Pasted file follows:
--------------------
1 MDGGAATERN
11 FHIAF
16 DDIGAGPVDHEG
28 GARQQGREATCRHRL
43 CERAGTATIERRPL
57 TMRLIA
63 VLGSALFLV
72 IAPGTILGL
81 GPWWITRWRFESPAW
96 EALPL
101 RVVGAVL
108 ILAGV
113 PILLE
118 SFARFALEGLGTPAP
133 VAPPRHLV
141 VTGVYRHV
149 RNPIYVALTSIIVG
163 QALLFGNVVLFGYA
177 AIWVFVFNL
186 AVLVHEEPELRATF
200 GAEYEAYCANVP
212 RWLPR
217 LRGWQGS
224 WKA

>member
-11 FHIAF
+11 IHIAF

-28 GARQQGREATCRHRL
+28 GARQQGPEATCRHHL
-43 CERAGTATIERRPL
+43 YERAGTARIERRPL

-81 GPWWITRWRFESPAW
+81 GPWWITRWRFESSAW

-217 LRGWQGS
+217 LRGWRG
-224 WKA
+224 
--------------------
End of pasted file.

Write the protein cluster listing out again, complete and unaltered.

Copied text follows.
1 MDGGAATERN
11 FHIAF
16 DDIGAGPVDHEG
28 GARQQGREATCRHRL
43 CERAGTATIERRPL
57 TMRLIA
63 VLGSALFLV
72 IAPGTILGL
81 GPWWITRWRFESPAW
96 EALPL
101 RVVGAVL
108 ILAGV
113 PILLE
118 SFARFALEGLGTPAP
133 VAPPRHLV
141 VTGVYRHV
149 RNPIYVALTSIIVG
163 QALLFGNVVLFGYA
177 AIWVFVFNL
186 AVLVHEEPELRATF
200 GAEYEAYCANVP
212 RWLPR
217 LRGWQGS
224 WKA

>member
-11 FHIAF
+11 IHIAF

-28 GARQQGREATCRHRL
+28 GARQQGPEATCRHHL
-43 CERAGTATIERRPL
+43 YERAGTARIERRPL

-81 GPWWITRWRFESPAW
+81 GPWWITRWRFESSAW

-217 LRGWQGS
+217 LRGWRG
-224 WKA
+224 